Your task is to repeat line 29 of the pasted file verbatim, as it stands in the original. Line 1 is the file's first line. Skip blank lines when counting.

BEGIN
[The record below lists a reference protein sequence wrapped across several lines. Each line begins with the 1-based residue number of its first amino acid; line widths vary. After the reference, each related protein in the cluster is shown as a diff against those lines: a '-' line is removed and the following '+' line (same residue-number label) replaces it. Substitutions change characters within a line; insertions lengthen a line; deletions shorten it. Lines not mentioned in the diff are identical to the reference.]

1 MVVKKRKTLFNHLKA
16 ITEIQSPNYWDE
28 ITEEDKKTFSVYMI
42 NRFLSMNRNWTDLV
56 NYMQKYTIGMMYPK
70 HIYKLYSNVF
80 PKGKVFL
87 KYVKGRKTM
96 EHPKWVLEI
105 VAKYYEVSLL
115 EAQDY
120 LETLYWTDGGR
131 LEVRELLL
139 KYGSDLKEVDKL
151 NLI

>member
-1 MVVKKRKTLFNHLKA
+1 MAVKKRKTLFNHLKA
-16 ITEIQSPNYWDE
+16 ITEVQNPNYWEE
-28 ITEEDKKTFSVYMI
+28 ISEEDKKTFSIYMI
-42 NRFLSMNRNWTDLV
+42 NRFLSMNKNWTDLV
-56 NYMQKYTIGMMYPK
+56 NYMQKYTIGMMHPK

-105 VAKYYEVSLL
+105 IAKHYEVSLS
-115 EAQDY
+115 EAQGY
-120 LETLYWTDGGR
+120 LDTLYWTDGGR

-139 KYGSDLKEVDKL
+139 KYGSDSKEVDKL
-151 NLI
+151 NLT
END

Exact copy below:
+105 IAKHYEVSLS